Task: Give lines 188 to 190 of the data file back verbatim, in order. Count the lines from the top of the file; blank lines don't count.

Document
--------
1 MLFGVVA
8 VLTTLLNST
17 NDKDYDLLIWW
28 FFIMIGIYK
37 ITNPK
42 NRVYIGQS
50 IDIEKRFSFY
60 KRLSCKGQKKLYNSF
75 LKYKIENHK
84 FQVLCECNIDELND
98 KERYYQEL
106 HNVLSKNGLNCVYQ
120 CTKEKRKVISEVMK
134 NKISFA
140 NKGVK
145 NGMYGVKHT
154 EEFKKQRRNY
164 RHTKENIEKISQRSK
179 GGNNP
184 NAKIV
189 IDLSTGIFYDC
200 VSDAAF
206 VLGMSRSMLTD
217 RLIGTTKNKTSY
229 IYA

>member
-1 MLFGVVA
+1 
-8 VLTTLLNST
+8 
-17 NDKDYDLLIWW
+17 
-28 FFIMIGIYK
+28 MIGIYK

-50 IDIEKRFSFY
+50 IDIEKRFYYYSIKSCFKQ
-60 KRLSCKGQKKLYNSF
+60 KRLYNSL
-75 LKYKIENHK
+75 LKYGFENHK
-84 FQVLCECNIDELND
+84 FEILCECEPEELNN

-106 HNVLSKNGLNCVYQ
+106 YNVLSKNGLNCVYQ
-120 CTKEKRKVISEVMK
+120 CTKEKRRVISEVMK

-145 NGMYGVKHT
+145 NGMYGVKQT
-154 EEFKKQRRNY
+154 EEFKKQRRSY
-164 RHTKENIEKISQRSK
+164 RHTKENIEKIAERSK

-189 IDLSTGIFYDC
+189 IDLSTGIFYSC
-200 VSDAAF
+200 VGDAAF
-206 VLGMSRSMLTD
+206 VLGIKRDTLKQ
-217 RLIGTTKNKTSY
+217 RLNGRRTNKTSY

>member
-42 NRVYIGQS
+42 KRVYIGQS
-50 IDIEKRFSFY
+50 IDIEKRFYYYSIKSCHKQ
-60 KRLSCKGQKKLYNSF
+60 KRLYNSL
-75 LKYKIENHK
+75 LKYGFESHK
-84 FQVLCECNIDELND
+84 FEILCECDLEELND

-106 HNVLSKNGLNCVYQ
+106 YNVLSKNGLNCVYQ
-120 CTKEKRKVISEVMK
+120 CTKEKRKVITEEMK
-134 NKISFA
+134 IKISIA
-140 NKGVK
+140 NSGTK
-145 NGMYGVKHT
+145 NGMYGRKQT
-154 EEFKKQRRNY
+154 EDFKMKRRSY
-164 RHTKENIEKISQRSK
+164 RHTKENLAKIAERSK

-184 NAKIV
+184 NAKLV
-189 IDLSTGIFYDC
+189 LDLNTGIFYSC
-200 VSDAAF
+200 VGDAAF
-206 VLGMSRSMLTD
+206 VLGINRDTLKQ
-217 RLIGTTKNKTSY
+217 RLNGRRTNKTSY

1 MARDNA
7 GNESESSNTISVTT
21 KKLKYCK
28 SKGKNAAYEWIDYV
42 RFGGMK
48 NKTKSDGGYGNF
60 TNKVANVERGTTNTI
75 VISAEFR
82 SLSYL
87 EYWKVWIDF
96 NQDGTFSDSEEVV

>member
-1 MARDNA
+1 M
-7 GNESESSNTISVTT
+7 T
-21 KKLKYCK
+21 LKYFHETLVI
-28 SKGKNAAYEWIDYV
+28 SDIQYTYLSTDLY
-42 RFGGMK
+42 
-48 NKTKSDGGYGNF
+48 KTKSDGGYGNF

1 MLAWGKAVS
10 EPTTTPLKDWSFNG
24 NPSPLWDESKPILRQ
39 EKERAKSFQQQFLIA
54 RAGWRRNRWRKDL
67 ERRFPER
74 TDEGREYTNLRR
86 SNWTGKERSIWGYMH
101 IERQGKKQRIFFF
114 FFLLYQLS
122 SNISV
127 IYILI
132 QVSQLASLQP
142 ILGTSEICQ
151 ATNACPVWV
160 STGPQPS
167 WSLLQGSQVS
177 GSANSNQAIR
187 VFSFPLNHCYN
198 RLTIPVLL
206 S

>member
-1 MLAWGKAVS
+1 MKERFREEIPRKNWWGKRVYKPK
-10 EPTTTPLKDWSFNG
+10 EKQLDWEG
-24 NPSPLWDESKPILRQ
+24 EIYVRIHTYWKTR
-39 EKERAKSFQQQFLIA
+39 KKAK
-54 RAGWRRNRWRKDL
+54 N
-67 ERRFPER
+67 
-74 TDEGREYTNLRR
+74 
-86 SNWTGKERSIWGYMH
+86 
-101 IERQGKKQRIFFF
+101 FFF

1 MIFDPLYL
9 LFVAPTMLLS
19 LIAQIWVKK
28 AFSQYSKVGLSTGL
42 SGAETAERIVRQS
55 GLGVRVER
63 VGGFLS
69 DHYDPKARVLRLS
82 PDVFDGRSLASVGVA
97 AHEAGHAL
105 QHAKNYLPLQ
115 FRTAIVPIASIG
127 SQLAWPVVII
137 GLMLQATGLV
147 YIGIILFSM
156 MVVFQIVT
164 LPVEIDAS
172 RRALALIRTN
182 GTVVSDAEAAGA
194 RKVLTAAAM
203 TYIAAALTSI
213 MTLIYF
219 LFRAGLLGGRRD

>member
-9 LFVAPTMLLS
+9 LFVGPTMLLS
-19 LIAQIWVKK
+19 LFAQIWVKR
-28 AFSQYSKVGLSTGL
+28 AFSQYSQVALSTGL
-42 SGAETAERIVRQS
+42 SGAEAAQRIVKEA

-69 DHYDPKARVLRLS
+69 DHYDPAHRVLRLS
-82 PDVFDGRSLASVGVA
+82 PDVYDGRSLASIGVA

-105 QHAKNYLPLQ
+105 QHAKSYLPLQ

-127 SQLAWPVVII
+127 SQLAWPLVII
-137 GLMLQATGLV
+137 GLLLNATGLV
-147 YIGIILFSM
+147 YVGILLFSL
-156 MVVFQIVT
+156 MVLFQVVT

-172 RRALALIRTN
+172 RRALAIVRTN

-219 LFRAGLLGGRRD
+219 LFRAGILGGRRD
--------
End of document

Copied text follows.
-28 AFSQYSKVGLSTGL
+28 AFSQYSQVALSTGL
-42 SGAETAERIVRQS